Hate local business? Buy everything from Amazon.

My friend and associate Kevin Knodell just published a piece on the closure of Comic Book Inc. in Tacoma. I will confess to never having gone to the shop in question, mostly from my lack of interest in comic books. However, I look at the closing of any independent business with a pain in my gut.

At one point during my time in Parkland, I went out shopping with a new group of Dungeons & Dragons players to my favorite local business, The Game Matrix in Lakewood. It’s a one-stop shop for everything from Warhammer miniatures pants and LARPing supplies, to family board games and copies of The Dead Gentlemen’s hit film The Gamers II: Dorkness Rising. Their selection is astounding, and they’re willing to order anything they don’t have. I’ve not once had a bad customer experience there, and the folks who come in to play war games and run D&D sessions are polite and informative. They’ve even got a soda machine that sells cans of Mountain Dew for fifty cents. Regardless, one of these new players was looking for a fairly specific miniature, pre-painted if possible. They had a pewter, unpainted version of a tiefling druid-ish mini, but they wanted something like a reasonable price for it. The player’s response to the clerk was, “Well, that’s a little expensive. I think I’ll just order this on Amazon instead.”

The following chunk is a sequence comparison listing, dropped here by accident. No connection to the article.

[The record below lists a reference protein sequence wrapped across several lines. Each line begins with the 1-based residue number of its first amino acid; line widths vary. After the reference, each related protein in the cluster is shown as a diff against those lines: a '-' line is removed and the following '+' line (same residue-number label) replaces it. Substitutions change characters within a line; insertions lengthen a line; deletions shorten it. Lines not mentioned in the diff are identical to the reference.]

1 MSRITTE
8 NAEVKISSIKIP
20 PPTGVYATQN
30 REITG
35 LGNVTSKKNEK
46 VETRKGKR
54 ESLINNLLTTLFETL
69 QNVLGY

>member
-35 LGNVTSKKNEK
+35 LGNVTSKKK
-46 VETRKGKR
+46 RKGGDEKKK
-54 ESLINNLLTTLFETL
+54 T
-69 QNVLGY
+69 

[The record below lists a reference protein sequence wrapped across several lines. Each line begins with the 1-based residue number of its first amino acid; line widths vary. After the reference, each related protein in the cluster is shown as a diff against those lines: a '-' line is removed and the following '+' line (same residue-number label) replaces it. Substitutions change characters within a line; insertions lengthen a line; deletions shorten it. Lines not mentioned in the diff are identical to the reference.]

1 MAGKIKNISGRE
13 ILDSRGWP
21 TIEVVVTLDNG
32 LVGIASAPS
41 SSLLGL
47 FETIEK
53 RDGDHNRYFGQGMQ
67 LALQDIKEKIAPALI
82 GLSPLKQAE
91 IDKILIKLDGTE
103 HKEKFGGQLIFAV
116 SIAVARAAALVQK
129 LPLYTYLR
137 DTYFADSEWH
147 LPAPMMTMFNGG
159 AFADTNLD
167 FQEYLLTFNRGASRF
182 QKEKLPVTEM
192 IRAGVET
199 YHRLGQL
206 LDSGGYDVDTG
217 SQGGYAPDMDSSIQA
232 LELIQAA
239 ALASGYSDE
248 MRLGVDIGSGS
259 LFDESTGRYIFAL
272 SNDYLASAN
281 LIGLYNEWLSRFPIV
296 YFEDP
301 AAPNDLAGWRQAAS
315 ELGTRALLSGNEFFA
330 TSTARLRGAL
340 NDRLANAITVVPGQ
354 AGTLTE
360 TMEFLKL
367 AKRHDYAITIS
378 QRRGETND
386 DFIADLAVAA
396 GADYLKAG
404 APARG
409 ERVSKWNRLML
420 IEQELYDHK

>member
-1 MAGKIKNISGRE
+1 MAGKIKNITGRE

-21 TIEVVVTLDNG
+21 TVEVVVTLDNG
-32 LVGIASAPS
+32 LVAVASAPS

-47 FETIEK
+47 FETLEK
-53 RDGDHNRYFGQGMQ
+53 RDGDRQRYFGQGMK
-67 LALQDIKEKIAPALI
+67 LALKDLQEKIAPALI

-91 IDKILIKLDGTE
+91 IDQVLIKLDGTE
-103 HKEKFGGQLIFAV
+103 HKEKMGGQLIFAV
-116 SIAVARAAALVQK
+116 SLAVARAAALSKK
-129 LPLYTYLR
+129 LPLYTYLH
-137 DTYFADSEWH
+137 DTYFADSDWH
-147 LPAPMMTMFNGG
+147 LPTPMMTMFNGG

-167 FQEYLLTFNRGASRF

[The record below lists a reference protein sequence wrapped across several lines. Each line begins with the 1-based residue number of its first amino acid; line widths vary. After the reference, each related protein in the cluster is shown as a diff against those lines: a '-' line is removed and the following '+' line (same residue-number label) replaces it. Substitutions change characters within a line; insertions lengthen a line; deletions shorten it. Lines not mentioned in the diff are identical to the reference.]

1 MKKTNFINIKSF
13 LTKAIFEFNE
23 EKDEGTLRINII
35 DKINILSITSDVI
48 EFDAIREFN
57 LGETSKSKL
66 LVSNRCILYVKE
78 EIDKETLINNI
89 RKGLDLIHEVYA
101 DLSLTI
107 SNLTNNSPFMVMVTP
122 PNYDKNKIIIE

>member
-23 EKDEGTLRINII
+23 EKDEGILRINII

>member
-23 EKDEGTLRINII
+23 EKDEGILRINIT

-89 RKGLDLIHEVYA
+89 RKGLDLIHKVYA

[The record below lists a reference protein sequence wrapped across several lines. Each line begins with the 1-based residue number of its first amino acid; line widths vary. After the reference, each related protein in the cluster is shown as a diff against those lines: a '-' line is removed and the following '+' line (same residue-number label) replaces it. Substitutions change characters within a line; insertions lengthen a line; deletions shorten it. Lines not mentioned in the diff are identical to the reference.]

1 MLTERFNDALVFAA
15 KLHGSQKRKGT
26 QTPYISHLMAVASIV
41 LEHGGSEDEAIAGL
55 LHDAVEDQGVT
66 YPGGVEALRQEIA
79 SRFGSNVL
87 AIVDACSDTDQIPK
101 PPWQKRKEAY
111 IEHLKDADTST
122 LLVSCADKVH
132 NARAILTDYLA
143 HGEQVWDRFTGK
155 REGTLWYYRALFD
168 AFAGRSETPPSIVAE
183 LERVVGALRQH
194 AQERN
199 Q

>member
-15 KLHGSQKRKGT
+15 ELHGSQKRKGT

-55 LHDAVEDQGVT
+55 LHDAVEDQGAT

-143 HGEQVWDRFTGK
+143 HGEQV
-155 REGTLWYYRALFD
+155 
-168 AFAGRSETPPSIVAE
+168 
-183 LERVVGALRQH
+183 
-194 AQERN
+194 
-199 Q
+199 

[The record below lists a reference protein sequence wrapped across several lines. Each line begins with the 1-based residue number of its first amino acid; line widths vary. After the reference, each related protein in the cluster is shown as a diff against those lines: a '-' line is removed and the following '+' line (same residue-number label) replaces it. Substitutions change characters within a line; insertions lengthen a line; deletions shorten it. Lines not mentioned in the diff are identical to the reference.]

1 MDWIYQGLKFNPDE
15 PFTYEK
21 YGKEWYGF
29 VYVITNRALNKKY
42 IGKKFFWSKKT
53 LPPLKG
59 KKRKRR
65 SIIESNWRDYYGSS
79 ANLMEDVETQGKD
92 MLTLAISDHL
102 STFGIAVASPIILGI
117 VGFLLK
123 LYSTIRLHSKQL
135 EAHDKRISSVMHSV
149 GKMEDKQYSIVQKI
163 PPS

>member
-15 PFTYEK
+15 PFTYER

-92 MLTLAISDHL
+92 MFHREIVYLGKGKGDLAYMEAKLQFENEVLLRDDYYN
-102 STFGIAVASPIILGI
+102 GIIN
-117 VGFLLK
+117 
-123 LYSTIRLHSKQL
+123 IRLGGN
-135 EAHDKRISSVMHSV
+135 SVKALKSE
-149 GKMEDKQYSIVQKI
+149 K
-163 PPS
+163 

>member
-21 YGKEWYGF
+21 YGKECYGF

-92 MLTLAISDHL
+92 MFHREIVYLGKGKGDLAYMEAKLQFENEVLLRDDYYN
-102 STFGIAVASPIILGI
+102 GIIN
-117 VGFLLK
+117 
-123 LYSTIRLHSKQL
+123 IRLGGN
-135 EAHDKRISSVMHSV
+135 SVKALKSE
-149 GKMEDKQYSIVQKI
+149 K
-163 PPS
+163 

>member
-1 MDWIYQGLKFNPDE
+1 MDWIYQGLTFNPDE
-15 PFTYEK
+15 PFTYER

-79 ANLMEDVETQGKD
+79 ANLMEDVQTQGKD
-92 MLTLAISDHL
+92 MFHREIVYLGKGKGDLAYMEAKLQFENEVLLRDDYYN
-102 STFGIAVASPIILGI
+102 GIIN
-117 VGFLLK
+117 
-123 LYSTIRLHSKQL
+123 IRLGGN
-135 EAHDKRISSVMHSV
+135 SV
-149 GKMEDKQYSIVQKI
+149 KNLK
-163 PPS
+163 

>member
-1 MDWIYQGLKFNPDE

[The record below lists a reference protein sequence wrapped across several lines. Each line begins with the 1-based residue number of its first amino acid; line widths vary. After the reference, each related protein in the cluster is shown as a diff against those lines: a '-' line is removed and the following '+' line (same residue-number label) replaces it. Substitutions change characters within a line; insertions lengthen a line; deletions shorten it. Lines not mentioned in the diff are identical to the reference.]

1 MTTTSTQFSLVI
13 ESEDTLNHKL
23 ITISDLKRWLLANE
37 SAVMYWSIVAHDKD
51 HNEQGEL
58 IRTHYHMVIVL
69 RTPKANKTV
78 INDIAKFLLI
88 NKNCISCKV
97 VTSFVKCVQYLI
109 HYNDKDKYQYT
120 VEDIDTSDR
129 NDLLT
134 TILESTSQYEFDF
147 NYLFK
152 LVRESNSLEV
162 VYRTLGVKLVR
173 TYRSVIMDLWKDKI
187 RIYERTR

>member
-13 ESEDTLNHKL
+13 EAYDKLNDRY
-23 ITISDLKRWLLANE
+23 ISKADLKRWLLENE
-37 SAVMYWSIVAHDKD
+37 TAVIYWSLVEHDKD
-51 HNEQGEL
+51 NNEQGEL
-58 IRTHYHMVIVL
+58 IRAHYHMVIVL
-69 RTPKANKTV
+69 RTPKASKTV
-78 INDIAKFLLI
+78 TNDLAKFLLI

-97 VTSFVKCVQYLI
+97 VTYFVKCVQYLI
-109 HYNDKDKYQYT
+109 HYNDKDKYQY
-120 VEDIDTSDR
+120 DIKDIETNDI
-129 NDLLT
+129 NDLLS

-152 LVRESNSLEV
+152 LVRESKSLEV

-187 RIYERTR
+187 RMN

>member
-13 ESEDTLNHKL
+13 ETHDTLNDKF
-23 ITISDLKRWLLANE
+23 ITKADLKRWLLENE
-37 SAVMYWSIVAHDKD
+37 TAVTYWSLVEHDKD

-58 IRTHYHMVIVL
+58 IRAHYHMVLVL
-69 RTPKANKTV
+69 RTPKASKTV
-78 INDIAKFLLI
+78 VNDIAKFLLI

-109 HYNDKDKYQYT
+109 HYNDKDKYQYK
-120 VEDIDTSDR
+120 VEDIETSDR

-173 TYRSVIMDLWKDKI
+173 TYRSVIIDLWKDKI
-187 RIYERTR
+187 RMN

This was the moment, friends, where I started to think very seriously about Amazon. It also made me wonder about my friendship with the person in question, but that’s for my therapist.

For starters, I can think of no worse of an insult to a person than to say, in effect, that your livelihood is not worthy enough of a thing for me to spend money in your shop. This is not far removed from wishing them deprivation and hunger, for it is the suggestion that their shop is not a worthwhile place. Without their shop, they’ve lost their job. Granted, one person’s business on a ten dollar item might not be enough to bring down an institution. It would take a spectacular amount of lost sales, by a competitor who could compete at such a volume that they could undercut the meager margins on a ten dollar miniature to make that sale. It would also take a generation or two to become more or less indoctrinated and addicted to the experience provided by this competition, to the point where they begin to base most of their purchasing patterns around the outlet. And that, friends, is why Amazon is terrifying to me.